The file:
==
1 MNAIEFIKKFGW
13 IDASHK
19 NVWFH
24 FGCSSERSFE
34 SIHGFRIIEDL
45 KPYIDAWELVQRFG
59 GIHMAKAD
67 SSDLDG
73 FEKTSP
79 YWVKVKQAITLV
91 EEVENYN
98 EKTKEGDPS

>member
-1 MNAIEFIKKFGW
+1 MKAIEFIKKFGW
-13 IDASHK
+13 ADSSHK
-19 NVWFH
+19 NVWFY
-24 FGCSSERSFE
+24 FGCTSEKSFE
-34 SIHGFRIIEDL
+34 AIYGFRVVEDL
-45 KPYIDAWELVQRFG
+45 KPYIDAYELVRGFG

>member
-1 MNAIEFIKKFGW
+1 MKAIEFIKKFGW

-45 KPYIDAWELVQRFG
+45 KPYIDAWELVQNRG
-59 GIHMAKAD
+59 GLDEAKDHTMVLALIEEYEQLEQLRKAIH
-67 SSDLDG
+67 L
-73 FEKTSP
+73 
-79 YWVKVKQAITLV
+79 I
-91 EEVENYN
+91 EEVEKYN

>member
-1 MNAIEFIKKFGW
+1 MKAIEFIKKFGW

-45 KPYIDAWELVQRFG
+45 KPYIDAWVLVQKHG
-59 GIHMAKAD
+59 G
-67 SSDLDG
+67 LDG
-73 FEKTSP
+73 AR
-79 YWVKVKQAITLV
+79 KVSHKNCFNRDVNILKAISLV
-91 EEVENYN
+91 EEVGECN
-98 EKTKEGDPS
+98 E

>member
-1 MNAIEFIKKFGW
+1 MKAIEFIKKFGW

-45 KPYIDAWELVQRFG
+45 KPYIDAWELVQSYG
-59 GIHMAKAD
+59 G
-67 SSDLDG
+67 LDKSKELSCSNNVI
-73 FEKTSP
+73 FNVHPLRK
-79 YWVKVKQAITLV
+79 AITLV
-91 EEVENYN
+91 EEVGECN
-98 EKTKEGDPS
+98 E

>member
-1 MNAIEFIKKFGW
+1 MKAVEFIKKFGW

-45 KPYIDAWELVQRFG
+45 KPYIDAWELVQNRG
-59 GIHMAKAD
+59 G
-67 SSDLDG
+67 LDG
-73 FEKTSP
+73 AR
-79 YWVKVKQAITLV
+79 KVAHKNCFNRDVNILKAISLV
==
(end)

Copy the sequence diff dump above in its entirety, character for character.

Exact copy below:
1 MNAIEFIKKFGW
13 IDASHK
19 NVWFH
24 FGCSSERSFE
34 SIHGFRIIEDL
45 KPYIDAWELVQRFG
59 GIHMAKAD
67 SSDLDG
73 FEKTSP
79 YWVKVKQAITLV
91 EEVENYN
98 EKTKEGDPS

>member
-1 MNAIEFIKKFGW
+1 MKAIEFIKKFGW
-13 IDASHK
+13 ADSSHK
-19 NVWFH
+19 NVWFY
-24 FGCSSERSFE
+24 FGCTSEKSFE
-34 SIHGFRIIEDL
+34 AIYGFRVVEDL
-45 KPYIDAWELVQRFG
+45 KPYIDAYELVRGFG

>member
-1 MNAIEFIKKFGW
+1 MKAIEFIKKFGW

-45 KPYIDAWELVQRFG
+45 KPYIDAWELVQNRG
-59 GIHMAKAD
+59 GLDEAKDHTMVLALIEEYEQLEQLRKAIH
-67 SSDLDG
+67 L
-73 FEKTSP
+73 
-79 YWVKVKQAITLV
+79 I
-91 EEVENYN
+91 EEVEKYN

>member
-1 MNAIEFIKKFGW
+1 MKAIEFIKKFGW

-45 KPYIDAWELVQRFG
+45 KPYIDAWVLVQKHG
-59 GIHMAKAD
+59 G
-67 SSDLDG
+67 LDG
-73 FEKTSP
+73 AR
-79 YWVKVKQAITLV
+79 KVSHKNCFNRDVNILKAISLV
-91 EEVENYN
+91 EEVGECN
-98 EKTKEGDPS
+98 E

>member
-1 MNAIEFIKKFGW
+1 MKAIEFIKKFGW

-45 KPYIDAWELVQRFG
+45 KPYIDAWELVQSYG
-59 GIHMAKAD
+59 G
-67 SSDLDG
+67 LDKSKELSCSNNVI
-73 FEKTSP
+73 FNVHPLRK
-79 YWVKVKQAITLV
+79 AITLV
-91 EEVENYN
+91 EEVGECN
-98 EKTKEGDPS
+98 E

>member
-1 MNAIEFIKKFGW
+1 MKAVEFIKKFGW

-45 KPYIDAWELVQRFG
+45 KPYIDAWELVQNRG
-59 GIHMAKAD
+59 G
-67 SSDLDG
+67 LDG
-73 FEKTSP
+73 AR
-79 YWVKVKQAITLV
+79 KVAHKNCFNRDVNILKAISLV